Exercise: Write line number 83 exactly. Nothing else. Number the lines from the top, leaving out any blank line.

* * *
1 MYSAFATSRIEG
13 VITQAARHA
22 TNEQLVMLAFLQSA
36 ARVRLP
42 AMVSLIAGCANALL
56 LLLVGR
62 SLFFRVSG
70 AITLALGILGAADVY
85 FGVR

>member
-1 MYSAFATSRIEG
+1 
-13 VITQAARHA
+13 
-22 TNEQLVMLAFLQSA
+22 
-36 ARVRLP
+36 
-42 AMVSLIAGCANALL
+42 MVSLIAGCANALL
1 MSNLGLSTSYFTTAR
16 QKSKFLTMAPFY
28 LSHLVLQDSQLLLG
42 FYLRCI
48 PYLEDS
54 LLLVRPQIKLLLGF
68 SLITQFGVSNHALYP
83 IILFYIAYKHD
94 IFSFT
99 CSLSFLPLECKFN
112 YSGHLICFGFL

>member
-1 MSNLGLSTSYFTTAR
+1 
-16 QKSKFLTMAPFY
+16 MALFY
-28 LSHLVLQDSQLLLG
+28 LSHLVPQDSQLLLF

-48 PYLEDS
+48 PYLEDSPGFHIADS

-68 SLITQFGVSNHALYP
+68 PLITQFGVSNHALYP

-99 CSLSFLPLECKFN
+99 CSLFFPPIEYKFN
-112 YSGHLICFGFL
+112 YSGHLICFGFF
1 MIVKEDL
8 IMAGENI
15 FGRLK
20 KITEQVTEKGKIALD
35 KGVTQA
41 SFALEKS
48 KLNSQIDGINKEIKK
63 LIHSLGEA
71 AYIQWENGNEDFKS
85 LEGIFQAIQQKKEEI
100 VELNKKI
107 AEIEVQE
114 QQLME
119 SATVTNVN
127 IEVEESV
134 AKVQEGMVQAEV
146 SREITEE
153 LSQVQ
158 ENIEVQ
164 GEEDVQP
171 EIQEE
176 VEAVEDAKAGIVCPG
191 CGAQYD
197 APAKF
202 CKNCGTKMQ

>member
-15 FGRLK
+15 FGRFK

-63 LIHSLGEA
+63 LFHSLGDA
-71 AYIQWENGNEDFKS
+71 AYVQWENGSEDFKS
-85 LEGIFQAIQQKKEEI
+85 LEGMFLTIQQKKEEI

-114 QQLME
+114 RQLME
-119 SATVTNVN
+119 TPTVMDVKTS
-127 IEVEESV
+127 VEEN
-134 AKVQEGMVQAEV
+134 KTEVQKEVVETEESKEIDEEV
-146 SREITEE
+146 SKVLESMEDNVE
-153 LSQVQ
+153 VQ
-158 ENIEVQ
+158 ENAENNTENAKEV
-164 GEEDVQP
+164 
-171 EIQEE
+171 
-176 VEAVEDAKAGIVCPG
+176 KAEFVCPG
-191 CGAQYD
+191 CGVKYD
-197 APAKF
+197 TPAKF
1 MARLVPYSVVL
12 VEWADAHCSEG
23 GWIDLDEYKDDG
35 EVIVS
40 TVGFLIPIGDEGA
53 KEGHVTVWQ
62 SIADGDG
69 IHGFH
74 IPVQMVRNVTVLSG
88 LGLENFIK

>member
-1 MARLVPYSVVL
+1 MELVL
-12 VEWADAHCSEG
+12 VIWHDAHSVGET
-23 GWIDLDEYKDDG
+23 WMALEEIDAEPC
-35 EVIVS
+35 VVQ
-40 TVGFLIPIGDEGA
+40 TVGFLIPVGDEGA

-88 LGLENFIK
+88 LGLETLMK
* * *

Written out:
-119 SATVTNVN